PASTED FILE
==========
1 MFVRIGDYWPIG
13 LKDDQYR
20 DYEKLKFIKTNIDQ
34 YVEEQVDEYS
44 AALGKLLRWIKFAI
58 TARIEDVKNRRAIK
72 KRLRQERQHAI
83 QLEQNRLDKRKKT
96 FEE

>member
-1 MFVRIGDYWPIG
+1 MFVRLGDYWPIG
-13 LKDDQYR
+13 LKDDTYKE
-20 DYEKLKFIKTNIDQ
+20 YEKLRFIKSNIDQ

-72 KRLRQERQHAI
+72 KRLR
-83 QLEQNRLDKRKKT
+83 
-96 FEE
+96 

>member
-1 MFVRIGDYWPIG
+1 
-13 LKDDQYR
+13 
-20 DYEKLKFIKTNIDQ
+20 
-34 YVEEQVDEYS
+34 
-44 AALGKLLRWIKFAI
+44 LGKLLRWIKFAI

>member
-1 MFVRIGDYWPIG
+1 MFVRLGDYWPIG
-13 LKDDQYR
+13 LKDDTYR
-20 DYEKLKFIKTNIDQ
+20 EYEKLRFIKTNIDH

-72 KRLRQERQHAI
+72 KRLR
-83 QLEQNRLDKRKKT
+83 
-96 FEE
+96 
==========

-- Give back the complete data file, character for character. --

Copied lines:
1 MFVRIGDYWPIG
13 LKDDQYR
20 DYEKLKFIKTNIDQ
34 YVEEQVDEYS
44 AALGKLLRWIKFAI
58 TARIEDVKNRRAIK
72 KRLRQERQHAI
83 QLEQNRLDKRKKT
96 FEE

>member
-1 MFVRIGDYWPIG
+1 MFVRLGDYWPIG
-13 LKDDQYR
+13 LKDDTYKE
-20 DYEKLKFIKTNIDQ
+20 YEKLRFIKSNIDQ

-72 KRLRQERQHAI
+72 KRLR
-83 QLEQNRLDKRKKT
+83 
-96 FEE
+96 

>member
-1 MFVRIGDYWPIG
+1 
-13 LKDDQYR
+13 
-20 DYEKLKFIKTNIDQ
+20 
-34 YVEEQVDEYS
+34 
-44 AALGKLLRWIKFAI
+44 LGKLLRWIKFAI

>member
-1 MFVRIGDYWPIG
+1 MFVRLGDYWPIG
-13 LKDDQYR
+13 LKDDTYR
-20 DYEKLKFIKTNIDQ
+20 EYEKLRFIKTNIDH

-72 KRLRQERQHAI
+72 KRLR
-83 QLEQNRLDKRKKT
+83 
-96 FEE
+96 